Hundreds of children in Slough and Windsor could be starting school this month without basic skills such as holding a pencil or going to the toilet.

Public Health England measures a child's school readiness based on how far they have developed by the end of reception.

According to data for 2016 to 2017 just 71 per cent of children in Slough were at a good level when they started Year 1 - 35 per cent of them being boys against 23 per cent girls.

Pupils from poorer backgrounds fared worse with just 60 per cent on free school meals achieving the benchmark.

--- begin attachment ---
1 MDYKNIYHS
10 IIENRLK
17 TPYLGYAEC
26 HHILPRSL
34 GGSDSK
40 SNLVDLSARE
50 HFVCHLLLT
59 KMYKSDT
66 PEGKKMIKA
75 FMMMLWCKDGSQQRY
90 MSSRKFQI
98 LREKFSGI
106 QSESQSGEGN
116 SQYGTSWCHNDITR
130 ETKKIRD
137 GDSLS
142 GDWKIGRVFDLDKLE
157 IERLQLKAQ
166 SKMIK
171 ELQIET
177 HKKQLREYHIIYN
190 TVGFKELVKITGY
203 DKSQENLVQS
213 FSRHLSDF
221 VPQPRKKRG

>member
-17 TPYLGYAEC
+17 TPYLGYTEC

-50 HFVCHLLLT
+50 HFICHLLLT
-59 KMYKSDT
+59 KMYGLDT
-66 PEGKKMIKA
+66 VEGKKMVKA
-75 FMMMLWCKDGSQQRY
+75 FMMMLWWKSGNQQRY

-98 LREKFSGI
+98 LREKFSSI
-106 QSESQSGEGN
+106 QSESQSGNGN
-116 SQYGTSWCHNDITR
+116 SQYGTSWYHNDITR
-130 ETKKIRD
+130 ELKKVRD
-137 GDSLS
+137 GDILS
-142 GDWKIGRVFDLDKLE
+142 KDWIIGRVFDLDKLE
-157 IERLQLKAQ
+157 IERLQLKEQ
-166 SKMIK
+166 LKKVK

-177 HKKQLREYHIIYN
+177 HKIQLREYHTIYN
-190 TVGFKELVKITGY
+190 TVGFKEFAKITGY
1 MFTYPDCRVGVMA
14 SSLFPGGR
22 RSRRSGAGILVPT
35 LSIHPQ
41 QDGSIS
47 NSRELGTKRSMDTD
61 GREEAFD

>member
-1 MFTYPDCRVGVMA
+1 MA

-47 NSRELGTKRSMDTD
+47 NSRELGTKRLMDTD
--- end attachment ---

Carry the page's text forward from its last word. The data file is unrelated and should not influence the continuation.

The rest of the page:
In Windsor and Maidenhead just 77 per cent of children were at a good level when they started with 29 per cent of boys falling short and 18 per cent of girls.

According to Ofsted the government's schools inspection body, children who do not reach a good level by the age of five are likely to struggle to catch up in their later education.

Gill Jones, early education deputy director at Ofsted said: "Gaps between poorer pupils and their peers remain stubbornly wide. Good parenting certainly makes a difference but schools have to step in to help those pupils who do not enjoy the benefits of lots of talk and a bedtime story."